Working past the strong winds in the retirement industry
We have all heard it before. We need to reframe our thought pattern on retirement if we want to achieve our goals of having a comfortable retirement. But as much as we know that there is a need for this, and as much as we harp on about the subject, currently it is a case of throwing water into the face of a strong wind.
Will we ever win this battle and achieve our objectives? While messages regarding retirement have been pertinent in the past, perhaps we need to refocus our discussions?
The supplemental heir
FAnews spoke with Professor Robert Merton, Professor of Finance at the Massachusetts Institute of Technology (MIT) Sloan School of Management, to find out his views on the problem with global retirement markets.
Retirement is traditionally funded in three ways; government (through social security programmes), employer plans, and personal funding. In the past, most of the retirement systems in the world were based on a defined benefits (DB) model. After significant volatility in the market, employers were not happy to take on the risk they had and a move towards the defined contributions (DC) model where all of the risk of retirement is squarely the responsibility of the member, were made.
“By default, DC became the heir to the retirement savings throne. The problem is that DC was never designed to be an effective retirement savings model on its own. It always needed to be used in conjunction with a DB model as DC is supplemental in nature,” says Merton.
Embracing the wrong lens
Merton, a Nobel Prize winning economist and published author on retirement issues, firmly believes that the way in which the DC model is run is wrong.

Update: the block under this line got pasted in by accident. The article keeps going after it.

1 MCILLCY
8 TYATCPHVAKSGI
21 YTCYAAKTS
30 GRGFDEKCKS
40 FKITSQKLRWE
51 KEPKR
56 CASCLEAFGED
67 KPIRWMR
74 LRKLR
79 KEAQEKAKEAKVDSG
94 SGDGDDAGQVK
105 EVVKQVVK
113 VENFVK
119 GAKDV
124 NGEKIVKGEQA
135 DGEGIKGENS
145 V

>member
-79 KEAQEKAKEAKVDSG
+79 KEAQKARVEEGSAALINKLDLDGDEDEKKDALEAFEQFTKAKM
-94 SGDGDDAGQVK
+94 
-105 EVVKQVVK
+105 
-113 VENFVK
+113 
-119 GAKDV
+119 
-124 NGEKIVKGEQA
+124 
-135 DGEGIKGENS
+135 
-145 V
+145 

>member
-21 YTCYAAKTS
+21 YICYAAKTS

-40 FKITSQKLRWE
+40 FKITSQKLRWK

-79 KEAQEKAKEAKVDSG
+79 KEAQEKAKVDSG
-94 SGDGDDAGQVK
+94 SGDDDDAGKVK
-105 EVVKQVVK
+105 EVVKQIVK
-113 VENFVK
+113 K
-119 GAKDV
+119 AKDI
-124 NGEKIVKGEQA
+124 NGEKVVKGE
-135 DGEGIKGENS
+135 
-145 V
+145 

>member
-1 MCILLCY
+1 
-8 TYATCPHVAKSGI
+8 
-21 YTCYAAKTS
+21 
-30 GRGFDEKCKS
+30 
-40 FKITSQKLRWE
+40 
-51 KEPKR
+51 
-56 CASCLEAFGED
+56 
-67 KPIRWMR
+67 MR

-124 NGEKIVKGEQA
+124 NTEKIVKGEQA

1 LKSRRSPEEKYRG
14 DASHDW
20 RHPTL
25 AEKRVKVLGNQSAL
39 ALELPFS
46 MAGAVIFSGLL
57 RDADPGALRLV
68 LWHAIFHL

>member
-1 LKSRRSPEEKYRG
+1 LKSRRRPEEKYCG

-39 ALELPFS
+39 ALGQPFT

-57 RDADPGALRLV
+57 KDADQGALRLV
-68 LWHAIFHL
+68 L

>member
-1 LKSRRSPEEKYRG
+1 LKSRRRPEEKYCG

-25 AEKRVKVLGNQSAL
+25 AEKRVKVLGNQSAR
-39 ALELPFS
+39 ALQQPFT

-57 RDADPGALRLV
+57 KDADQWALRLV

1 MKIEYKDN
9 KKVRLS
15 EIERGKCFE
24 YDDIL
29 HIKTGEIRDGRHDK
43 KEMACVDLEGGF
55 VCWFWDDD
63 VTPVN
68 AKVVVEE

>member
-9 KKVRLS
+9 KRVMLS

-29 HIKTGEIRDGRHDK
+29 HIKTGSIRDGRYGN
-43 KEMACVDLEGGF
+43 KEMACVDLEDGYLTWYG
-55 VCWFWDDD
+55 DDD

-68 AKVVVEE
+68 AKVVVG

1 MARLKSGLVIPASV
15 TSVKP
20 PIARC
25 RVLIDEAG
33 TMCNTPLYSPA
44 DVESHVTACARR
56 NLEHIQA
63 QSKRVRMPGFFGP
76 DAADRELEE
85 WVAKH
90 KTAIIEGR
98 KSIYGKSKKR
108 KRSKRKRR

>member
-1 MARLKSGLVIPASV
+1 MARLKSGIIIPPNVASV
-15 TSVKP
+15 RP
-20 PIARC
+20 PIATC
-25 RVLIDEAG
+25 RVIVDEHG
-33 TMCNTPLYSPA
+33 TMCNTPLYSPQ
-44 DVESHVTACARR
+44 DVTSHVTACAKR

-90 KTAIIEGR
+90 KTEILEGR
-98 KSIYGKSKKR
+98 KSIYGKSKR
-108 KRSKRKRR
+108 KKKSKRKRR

“Nothing much has changed in the retirement space. The objective of retirement is still the same. People want a good retirement where they have a lifestyle that closely mirrors that of the lifestyle they had during their working lives. However, the way they go about it is wrong,” says Merton.
Merton believes that there is too much focus on the pot of money in the DC model. A person’s standard of living should be defined according to a stream of income, and not by a pot of cash.
This may also allude to the fact that humans are impulsive by nature and prioritise short-term gains over long-term benefits. A major problem in the South African retirement industry is that sopme people often forsake preserving their retirement savings over going on an international holiday or purchasing a new car.
The unhappy protagonist
Besides the fact that we are providing the public with the wrong message in terms of wealth accumulation, we are also forcing them to become the reluctant protagonist in a role they are wholly unsuited to.
“We are putting risk in the hands of people who are not suited to managing this type of risk. And if you measure risk incorrectly, you cannot save correctly. You will never ask a journalist to perform open heart surgery, so why are we asking the public to fill the role of the experts that used to manage these decisions under the DB model?” asks Merton.
Enter the hero
This possibly makes the role of the financial planner more important than ever. At the end of the day, people understand their debt better than they understand decisions regarding how much their investment will grow. “Any system that forces members to make decisions is a flawed system. They have never done it in the past and will never be comfortable doing it in the future,” says Merton.
Merton also adds that members’ situations do not change because the mechanism changed from DB to DC. The objective of a comfortable retirement is still the utopian vision. “Members need to be able to engage with the decisions they made when they started saving towards their retirement. Issues such as health, work and family changes over time; therefore, decisions will need to change. We need to give members a good menu of useful options that will help them to realise their individual goals,” concludes Merton.